Harper told Newstalk 1010 that Canadians and the majority of the Senate caucus believe there had been enough studies on Duffy, Wallin and Brazeau's expenses and now they needed to be removed — without pay.
"It's beyond a shadow of a doubt that these senators, in some cases, have collected literally up to six figures worth of ineligible expenses, did so willingly and over a long period of time," Harper said.
If you did that at work, your boss wouldn't wait for you to be convicted of a crime — he would fire you, the prime minister suggested.
As Harper doubled down on suspending the senators, Carignan was sending signals that he was ready to compromise.
The public reaction had been hugely positive when Carignan introduced the suspension motions on Oct. 18. People wrote emails thanking him for his actions.
Seven days later, the mood of the country appeared to have changed.
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Conservative Senator Hugh Segal opposed the motions. He compared them to actions of a third world dictatorship. He said he received 500 emails in two days, 25 to 1 in support of giving the three senators a fair hearing and due process before casting them off.
"One major general said he wasn't in the armed forces for 39 years to have a country where due process doesn't matter," Segal said.
"I think a lot of that is swelling up and I think it's coming from the Tory base... Public opinion is moving."
When Liberal senators first suggested giving Duffy, Wallin and Brazeau a forum to speak in their defense, at least one Grit MP raised concerns privately that their caucus was about to take a principled but politically stupid position.
Senator James Cowan, the Liberal Leader in the Senate, stressed in a speech Tuesday that he wasn't defending the Harper appointees. (Mac Harb, the Liberal senator who was asked to pay back $231,649 in ineligible housing expenses resigned from the Senate in August in order to preserve his pension).
"I have absolutely no sympathy for these three senators," Cowan said.
"In my opinion, they breached our very clear rules and claimed money to which they were not entitled… But, colleagues, we have due process in this country. We have fundamental principles that allow a person the opportunity to answer charges such as these."
Cowan didn't want the Liberals to be part of a "cover-up," he said. He noted procedural problems, such as the fact Duffy now claimed to be instructed by the PMO not to speak out during the investigation of his expenses. A report on Wallin's expenses had not been tabled in the Senate and she had not had an opportunity to present her case with her lawyer. And Brazeau had not been given a chance to speak in his own defence.
Many senators, both Liberal and Conservative, knew first-hand that the rules of the Senate on travel and living expenses were vague. Several wondered whether their own expenses, now under review by the Auditor General, would be questioned. And if they too could be turfed out without pay before any potential criminal charges were laid.
"We are creating precedent that could implicate several other senators in the future in the next few weeks, if these motions move forth, in their present state," Conservative Senator Don Meredith told HuffPost.
The Senate rules allow for a suspension without pay if a senator is convicted of a serious crime and sentenced to more than two years in prison.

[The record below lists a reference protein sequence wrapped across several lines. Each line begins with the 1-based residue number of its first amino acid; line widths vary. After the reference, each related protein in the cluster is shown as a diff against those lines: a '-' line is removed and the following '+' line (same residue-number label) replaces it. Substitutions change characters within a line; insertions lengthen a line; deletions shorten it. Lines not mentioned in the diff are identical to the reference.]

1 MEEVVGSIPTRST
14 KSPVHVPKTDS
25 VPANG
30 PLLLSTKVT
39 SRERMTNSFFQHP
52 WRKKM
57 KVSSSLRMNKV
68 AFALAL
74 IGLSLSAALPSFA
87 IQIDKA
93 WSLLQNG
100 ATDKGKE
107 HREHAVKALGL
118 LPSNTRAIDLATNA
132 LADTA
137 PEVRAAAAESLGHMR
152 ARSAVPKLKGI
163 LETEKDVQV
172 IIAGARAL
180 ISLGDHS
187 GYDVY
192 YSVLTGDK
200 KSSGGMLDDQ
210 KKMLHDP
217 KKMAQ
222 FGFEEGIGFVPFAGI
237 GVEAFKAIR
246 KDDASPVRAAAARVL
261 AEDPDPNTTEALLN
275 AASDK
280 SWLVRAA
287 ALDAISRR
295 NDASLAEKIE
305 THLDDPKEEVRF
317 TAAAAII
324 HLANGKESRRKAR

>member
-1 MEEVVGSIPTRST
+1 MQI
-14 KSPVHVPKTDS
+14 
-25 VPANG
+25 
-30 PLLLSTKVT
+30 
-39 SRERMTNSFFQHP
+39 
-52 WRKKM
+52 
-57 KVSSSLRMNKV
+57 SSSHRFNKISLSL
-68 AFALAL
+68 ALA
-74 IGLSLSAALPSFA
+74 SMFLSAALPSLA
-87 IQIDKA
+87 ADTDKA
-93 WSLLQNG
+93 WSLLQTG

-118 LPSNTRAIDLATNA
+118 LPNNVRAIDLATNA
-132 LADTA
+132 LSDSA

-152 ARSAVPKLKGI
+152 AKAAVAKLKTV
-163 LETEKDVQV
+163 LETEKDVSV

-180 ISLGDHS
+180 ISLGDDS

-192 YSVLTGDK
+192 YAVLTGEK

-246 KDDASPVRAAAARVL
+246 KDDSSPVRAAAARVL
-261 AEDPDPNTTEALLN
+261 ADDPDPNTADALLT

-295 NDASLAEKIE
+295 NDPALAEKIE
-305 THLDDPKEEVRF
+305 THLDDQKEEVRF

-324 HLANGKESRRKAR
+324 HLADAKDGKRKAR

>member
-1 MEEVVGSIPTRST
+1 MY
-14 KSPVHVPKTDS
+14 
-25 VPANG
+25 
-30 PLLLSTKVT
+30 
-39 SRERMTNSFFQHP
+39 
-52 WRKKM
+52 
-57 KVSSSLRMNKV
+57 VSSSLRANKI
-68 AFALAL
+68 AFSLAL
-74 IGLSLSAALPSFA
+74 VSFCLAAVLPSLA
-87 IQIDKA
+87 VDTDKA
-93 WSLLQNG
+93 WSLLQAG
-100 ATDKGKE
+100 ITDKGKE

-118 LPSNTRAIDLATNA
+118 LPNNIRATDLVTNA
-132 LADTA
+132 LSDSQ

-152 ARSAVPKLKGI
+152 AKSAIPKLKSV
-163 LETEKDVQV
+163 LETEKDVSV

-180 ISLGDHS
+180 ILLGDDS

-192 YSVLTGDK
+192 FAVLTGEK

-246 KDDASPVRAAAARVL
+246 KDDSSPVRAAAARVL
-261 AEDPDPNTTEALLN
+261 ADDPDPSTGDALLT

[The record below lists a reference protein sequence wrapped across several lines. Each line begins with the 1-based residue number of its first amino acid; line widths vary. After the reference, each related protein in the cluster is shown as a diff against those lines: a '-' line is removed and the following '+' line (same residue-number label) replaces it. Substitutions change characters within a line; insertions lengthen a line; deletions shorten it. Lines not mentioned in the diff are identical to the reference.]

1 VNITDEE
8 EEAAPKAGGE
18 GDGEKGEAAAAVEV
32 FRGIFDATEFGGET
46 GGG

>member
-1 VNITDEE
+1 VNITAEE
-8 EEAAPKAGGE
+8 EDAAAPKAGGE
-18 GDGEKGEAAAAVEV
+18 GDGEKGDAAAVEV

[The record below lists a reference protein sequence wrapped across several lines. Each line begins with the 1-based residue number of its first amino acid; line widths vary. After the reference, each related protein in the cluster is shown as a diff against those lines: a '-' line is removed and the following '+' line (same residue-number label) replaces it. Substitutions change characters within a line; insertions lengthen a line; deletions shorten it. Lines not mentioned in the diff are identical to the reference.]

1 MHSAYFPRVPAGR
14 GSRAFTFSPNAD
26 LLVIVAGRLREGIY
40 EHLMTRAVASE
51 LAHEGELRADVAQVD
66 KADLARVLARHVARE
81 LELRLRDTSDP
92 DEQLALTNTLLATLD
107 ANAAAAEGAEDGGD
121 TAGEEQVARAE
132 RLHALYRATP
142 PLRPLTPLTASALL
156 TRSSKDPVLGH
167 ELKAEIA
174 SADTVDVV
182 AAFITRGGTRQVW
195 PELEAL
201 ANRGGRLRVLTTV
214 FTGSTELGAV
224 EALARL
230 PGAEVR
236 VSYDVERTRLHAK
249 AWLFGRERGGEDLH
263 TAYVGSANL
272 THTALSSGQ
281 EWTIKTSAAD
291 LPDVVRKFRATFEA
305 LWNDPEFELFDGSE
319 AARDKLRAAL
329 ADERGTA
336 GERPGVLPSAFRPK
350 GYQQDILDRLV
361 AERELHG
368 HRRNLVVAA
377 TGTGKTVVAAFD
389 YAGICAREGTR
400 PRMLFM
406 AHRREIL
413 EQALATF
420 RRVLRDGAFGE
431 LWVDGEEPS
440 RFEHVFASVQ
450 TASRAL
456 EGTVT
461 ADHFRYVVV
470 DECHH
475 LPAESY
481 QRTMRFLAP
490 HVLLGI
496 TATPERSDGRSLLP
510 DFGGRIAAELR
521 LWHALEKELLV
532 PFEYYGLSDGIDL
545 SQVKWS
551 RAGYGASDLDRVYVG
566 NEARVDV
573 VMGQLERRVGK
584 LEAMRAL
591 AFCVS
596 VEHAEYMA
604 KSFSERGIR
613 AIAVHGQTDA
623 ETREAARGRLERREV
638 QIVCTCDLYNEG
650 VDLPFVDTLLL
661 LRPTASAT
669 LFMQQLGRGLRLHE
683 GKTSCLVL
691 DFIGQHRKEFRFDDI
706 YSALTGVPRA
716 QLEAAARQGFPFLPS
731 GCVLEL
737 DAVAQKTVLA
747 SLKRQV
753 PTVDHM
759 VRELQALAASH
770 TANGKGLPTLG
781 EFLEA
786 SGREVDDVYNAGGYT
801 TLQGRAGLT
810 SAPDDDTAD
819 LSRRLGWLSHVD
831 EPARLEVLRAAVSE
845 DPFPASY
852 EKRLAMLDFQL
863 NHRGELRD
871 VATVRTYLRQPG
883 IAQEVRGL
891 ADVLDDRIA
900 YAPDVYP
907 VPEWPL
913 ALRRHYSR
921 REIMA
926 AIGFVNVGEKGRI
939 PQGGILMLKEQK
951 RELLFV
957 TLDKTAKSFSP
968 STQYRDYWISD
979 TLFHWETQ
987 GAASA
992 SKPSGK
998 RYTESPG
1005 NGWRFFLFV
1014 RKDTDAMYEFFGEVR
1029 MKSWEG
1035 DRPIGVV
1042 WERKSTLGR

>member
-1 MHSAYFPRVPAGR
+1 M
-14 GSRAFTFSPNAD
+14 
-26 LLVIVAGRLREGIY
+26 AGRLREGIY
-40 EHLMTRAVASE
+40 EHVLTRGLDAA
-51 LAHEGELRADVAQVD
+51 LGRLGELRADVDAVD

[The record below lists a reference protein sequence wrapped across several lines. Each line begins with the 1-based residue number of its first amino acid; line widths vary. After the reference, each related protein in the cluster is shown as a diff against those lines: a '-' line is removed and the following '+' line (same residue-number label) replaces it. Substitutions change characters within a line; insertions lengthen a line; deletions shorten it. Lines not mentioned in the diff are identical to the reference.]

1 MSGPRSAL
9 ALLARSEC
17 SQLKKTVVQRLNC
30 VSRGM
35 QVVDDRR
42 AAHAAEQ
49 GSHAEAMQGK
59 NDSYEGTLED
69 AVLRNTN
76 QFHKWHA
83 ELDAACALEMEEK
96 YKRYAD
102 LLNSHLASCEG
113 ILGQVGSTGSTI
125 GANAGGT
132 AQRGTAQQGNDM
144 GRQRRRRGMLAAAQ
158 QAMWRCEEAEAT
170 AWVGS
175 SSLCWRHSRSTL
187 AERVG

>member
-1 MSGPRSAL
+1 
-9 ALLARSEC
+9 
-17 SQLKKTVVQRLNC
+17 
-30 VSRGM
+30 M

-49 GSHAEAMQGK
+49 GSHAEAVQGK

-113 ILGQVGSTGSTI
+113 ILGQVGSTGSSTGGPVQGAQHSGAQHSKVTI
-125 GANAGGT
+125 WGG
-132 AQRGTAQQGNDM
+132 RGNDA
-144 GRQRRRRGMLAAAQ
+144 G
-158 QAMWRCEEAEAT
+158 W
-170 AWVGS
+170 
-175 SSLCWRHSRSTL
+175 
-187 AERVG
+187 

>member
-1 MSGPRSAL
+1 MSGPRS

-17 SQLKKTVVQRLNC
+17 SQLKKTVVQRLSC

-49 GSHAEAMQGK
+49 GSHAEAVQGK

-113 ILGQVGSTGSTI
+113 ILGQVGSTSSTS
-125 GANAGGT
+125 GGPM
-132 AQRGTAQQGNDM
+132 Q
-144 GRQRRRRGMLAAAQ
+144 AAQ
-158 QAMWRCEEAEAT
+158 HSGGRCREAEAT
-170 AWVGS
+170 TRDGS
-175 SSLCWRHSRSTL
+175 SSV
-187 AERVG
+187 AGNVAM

Some senators felt Carignan's motions set a dangerous precedent where the Senate majority could manufacture any excuse to kick out a senator.
"A majority in the chamber can throw anybody out — don't like their politics, don't like their ancestry, don't like their view. What's that about?" Segal said.
In the Senate, Segal told his colleagues the motions were "a serious violation of the tradition of the presumption of innocence in any circumstance."
Don Plett, a former Conservative Party president, pleaded for some second sober thought on Thursday. The past week in the Senate had been the hardest of his political career, he said.
"I would like to always be on the same side as the prime minister but the fact of the matter is is that Conservatives are independent-minded people and independent-thinking people," he said.
Conservatives may have thought the public was demanding stiff action but the Tory base believes in due process, he said.
"There are certainly people who are demanding their heads on a spike but not necessarily the (Conservative) base," Plett told HuffPost. "They are individuals who are ill-informed."
Plett hopes for a compromise. He mused it might be best for the issue to remain unresolved until after the Conservatives' convention in Calgary later in the week, so everyone could hold out hope that their side would win.
"The Tory base is not this monolithic, grass-chewing, ball-cap-wearing, pick-up truck (crowd)," Segal told HuffPost.
"A lot of those people are actually very bright. And they expect fairness even for people who they think may have misspent public funds. But they don't think they should be dropped off the top of a building without having their day in court."
Conservative MP Peter Goldring is also urging Senators to think things through. Goldring had his own trouble with the law when he was charged with refusing a breathalyzer test before being cleared of wrongdoing this year.
"It's a pretty shoddy way to treat people and it's not given them their due diligence on their rights to be presumed innocent until proven guilty," he said.
Former Tory cabinet minister Peter Kent also voiced his opposition to the suspension motions. He says he believes the Senate should wait for the results of the police investigation, iPolitics reported Monday.
Sources have pegged the number of Conservative senators willing to support the Liberals between four and eight.
Meredith, the senator who is also a reverend, said he planned to vote against the "premature" motions.
"Individuals need to be given the opportunity to present their case," he said. "And if individuals have made restitution, and apologies are made, then we move forward."
The Senate’'s administration shared part of the blame, he added. "If I present a piece of documentation that doesn't meet the standards, who allows that to go through?"
"Anyone can come tomorrow and accuse anyone of us. That is a dangerous precedent that we are embarking upon."
Meredith said he knew the three would be sanctioned but he hoped the punishment would be a shorter suspension with pay, which would allow them to return to the Senate and continue their work.
"Justice and forgiveness and repentance and second chances, I truly believe in those things," he told HuffPost.